All of us have interviewed for jobs, but remarkably few of us have been the subject of a rigorous, standardized, thoughtful approach to the hiring process.
I’m thinking about this today, in part, because I’m hoping to hire a new reporter myself, but also because of something I saw on Twitter. Stacy-Marie Ishmael was the Financial Times’ first vice president of communities and BuzzFeed News’ managing editor for mobile. In a recent blog post, she says she has interviewed dozens of candidates and has found that the kind of idle chit-chat that can be the most telling stuff for witless managers is not indicative of the best hire. In fact, she and others argue persuasively that that stuff might lead you to hire people you like or who have similar hobbies rather than those who are best suited to the work.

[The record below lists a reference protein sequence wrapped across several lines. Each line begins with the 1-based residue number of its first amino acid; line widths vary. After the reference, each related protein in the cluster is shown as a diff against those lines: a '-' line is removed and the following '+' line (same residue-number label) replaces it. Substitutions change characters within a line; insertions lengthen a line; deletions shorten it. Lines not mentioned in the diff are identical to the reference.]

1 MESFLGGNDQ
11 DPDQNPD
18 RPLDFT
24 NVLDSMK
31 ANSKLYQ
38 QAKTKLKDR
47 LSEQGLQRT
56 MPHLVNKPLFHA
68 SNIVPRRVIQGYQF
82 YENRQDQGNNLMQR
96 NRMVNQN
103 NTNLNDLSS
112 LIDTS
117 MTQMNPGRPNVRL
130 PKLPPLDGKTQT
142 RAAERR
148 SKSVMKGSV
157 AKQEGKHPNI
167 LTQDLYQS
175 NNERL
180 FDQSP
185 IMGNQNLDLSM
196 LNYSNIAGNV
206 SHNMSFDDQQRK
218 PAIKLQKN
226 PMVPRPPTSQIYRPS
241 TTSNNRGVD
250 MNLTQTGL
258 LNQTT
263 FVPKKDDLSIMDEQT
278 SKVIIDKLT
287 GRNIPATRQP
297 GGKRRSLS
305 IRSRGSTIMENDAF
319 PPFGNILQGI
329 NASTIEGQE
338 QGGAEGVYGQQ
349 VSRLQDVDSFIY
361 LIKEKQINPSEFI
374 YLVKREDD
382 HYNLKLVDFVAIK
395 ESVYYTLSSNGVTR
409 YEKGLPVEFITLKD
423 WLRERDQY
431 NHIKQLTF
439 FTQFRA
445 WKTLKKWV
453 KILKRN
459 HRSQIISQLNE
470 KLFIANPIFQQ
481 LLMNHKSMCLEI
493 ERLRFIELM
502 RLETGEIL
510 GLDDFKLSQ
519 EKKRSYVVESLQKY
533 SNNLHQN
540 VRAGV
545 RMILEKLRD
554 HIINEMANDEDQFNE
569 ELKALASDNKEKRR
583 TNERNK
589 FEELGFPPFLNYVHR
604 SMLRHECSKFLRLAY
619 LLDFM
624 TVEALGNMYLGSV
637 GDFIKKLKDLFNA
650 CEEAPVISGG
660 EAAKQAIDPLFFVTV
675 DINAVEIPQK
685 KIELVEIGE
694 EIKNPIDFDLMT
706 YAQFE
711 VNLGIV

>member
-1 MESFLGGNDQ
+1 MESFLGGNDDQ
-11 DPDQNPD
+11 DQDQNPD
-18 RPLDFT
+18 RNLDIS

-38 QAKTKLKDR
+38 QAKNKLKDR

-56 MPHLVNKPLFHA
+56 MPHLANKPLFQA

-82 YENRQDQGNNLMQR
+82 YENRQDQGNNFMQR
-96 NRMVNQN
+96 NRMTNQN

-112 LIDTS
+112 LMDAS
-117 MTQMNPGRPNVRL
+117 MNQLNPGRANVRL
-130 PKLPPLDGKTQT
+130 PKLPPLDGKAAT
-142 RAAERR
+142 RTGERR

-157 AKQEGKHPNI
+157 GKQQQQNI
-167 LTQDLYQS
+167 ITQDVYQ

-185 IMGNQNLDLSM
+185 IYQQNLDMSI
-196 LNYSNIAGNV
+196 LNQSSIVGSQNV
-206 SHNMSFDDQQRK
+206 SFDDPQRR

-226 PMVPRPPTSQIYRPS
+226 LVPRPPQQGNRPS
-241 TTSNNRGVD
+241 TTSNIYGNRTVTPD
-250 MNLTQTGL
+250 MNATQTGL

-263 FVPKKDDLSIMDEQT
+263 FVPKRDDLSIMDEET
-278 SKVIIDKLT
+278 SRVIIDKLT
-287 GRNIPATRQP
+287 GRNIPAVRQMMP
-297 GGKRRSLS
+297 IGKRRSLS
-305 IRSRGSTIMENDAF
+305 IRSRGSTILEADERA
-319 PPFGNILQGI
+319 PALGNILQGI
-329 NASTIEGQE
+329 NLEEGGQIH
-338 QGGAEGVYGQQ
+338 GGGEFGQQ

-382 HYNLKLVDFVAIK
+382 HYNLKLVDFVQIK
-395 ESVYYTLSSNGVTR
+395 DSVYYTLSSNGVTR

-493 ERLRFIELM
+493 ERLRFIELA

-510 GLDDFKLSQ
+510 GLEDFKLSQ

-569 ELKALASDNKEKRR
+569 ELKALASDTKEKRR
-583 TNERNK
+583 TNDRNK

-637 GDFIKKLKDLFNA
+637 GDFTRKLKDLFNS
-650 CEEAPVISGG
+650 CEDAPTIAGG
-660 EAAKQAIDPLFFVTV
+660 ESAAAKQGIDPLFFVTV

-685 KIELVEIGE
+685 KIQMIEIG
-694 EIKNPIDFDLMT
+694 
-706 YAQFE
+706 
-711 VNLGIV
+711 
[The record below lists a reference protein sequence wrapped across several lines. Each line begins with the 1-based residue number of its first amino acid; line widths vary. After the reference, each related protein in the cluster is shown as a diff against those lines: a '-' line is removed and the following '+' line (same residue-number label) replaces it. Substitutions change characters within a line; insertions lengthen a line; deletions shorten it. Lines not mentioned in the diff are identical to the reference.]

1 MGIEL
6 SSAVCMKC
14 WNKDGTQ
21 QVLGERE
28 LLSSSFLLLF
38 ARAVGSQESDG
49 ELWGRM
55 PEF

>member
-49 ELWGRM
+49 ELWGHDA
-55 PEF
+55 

That last part is particularly important. We’ve all heard tech companies (and really it’s true of most industries) lambasted for hiring for “culture.” Too often what that means is that men hire other men with similar characteristics. That creates a boring, homogenous “culture” that is less agile, less able to respond to all of your customers, including those who don’t look like us.
Through the years, I have taken some pride in my hires at the Half Moon Bay Review. We have had reporters leave our paper for Google, the Wall Street Journal and the Seattle Times, among other places. Truth is, these are successful people who would have done well without yours truly. I have indulged in magical thinking from time to time. I thought of hiring as more art than craft and assumed I was just good at it for some mysterious reason. Well, that’s BS. I’ve been lucky and I’ve benefitted from representing a wonderful place that is its own advertisement. … Read the rest of this entry »